Last week, Homeland Security Secretary Michael Chertoff said customs, border protection and other agencies within his department will do more to ensure the safety of imported food and other products.
Chertoff and Health and Human Services Secretary Mike Leavitt provided an update on the work of President Bush's Import Safety Working Group, which is to deliver its final proposals in mid-November.
Such measures are welcome, but Beijing must get tough with Chinese companies that refuse to meet international safety standards, said John Frisbie, president of the U.S.-China Business Council, a group of American companies that do business with China.
"Standards are a piece of the solution," Frisbie said. "Enforcement is another piece. And we need criminal penalties in China."
Frisbie said his association is urging that export safety be taken up as part of the ongoing strategic economic dialogue conducted by Treasury Secretary Henry Paulson and senior Chinese officials, and that the jumble of governmental organizations in the United States and China that oversee product safety work much more closely together.
In order to deliver on its promises of reform, China will have to radically alter its supervision system, observers say. There are five government departments responsible for overseeing food and product safety in the Asian giant, which boasts a population of 1.3 billion people. Coordination and data sharing among these agencies is a problem, and corruption is endemic among officials willing to bend the rules in exchange for bribes.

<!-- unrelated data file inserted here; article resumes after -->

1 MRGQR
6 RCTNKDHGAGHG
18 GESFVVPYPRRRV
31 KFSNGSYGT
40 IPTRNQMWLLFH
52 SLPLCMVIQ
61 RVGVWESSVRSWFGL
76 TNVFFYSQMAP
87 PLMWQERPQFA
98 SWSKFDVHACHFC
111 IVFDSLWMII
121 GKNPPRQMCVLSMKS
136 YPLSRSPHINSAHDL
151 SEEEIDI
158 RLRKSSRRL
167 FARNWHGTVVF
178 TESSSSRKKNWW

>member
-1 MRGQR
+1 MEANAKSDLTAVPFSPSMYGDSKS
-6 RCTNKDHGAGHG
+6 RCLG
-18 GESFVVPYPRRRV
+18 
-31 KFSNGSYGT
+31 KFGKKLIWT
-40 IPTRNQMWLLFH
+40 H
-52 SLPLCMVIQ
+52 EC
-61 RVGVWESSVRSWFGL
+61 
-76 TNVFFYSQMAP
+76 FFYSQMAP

Additionally, the sheer number and variety of Chinese companies make oversight difficult. There are, for example, 8,000 toy companies in China. Just 3,000 of them have export licenses. Toys produced for the international market are usually safer and of higher quality than goods for strictly local distribution. However, many Chinese firms outsource some production to local subcontractors, many of them notorious for violating basic labor rights and applying low quality-control standards.
The scare over product safety in China has created a business opportunity for testing laboratories, including some operated in China by international firms. Germany's biggest private testing company, TUV, has opened in 15 locations in China and set up laboratories where shoes, toys or car parts for export are chemically tested. One of TUV's prime customers is Ikea, the globally minded Swedish furniture manufacturer.
Such operations could become more common in China if concern about the safety of exports persists -- and if U.S. authorities do insufficient testing and inspections once Chinese exports make landfall at American ports.
Distributed to subscribers for publication by
Scripps Howard News Service, http://www.scrippsnews.com